Berger and Luckmann synthesize the views of a wide range of philosophers and social thinkers into an original product, in true constructionist fashion. But their systematic "theory" is not totalistic or totalitarian as is the theoretical systems of psychoanalyst Sigmund Freud, revolutionary thinker Karl Marx, the theory of evolution of Charles Darwin, or any other "know it all" system. Their approach reminds one of the classic parable of the Blind Men and the Elephant. Each blind man finds that they are touching or experiencing different parts of the body of the elephant and thus are led to think that the elephant is thin like a tail, or flexible like the trunk, or round and solid like its leg, or immovable like its torso. Only with Berger and Luckmann's approach the blind men may find that the elephant is hollow or man-made as in the fictional character of the wizard in the children's story of the Wizard of Oz. To Berger and Luckmann the world is a Hollywood stage front, a Russian Potemkin Village, but not a delusion. The authors explain that the next generation forgets, or is led to believe, that the social world is given when it was produced or manufactured. But it isn't manufactured mechanistically but is dialectically or interactively produced. The social order can be maintained by various techniques including intimidation, propaganda, mystification, or the manipulation of symbols (symbolic action). However, man is not a passive, but a reactionary creature that will not merely swallow social reality whole but will also often try and alter it. As the authors state man produces society, society becomes an objective, coercive, and reified (as in deified) reality, and, in turn, man becomes a social product of his own creation. Man experiences alienation when he forgets he created society or when he is powerless to control what he created. Man experiences what is called anomie when social worldviews no longer reflect reality.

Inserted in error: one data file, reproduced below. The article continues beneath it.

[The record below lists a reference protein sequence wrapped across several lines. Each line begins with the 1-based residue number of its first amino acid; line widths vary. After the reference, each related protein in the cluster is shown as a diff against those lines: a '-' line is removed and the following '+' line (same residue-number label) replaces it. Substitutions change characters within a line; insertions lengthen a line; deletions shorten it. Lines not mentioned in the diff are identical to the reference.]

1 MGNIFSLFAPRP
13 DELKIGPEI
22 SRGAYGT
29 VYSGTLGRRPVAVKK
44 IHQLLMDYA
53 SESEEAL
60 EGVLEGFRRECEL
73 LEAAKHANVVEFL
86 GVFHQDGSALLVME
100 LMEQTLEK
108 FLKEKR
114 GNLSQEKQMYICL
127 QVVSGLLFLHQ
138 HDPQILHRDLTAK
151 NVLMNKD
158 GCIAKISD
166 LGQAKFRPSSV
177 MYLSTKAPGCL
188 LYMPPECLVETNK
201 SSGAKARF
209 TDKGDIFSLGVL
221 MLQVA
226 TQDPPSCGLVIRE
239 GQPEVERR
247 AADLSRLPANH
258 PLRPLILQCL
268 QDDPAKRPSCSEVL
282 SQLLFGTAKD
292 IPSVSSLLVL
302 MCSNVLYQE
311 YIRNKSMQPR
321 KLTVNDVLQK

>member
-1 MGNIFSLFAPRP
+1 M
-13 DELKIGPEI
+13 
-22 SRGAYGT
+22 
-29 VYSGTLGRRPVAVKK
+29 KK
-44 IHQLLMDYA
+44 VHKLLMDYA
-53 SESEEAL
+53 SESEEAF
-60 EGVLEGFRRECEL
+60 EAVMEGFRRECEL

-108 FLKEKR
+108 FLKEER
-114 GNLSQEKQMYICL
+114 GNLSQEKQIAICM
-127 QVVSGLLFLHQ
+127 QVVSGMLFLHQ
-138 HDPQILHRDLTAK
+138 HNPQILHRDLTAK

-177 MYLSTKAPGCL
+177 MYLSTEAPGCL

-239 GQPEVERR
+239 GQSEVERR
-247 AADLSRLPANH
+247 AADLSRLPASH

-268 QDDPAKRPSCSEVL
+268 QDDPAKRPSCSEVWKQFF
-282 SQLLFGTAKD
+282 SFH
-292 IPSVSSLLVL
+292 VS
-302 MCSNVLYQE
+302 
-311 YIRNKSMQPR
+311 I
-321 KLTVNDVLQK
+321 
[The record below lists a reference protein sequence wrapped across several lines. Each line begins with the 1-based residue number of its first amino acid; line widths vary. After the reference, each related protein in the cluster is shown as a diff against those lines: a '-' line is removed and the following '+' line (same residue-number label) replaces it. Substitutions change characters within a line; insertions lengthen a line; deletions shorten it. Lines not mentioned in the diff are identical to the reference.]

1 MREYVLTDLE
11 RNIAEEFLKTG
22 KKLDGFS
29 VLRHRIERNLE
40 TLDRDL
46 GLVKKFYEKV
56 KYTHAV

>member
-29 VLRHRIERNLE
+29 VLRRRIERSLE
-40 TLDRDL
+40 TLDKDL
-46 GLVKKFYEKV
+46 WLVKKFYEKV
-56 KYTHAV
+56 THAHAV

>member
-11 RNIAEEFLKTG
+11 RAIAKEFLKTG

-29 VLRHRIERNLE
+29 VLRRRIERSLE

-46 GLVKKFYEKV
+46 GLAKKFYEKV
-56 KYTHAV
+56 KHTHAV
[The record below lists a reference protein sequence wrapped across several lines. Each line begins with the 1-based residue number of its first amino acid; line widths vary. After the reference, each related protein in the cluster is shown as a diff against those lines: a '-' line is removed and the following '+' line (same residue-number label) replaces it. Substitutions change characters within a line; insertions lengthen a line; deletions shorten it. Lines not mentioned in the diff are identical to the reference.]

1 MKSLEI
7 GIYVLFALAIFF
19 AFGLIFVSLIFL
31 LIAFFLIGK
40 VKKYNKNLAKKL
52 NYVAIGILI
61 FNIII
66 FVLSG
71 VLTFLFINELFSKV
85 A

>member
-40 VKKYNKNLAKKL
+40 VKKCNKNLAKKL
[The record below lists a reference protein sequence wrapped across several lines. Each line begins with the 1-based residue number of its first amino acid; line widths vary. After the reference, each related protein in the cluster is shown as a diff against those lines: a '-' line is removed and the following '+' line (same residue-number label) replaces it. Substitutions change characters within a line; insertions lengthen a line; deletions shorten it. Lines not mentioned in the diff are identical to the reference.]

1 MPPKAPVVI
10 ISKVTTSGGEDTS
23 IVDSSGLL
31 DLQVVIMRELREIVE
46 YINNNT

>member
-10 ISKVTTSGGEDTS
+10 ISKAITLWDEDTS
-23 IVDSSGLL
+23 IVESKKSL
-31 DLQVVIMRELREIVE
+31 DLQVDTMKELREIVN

Berger and Luckmann's book is highly readable but the terminology may be foreign at first and thus intimidating for some. If one wants to read a popularized version, Walter Truett Anderson's Reality Isn't What It Used to Be may leave one thirsting to read Berger and Luckmann's seminal book as well. Other books to explore might be Jodi O'Brien and Peter Kollock, The Production of Reality; William G. Roy, Making Societies; Walter Truett Anderson's sequel The Truth About the Truth; and Peter Berger's book on the social construction of sacred religious knowledge entitled The Sacred Canopy. And for a "light" introduction one might read Peter Berger's other classic entitled An Invitation to Sociology. But if you like reading a book that has depth of thought and classic understandings, don't miss reading Berger and Luckmann's The Social Construction of Reality first hand.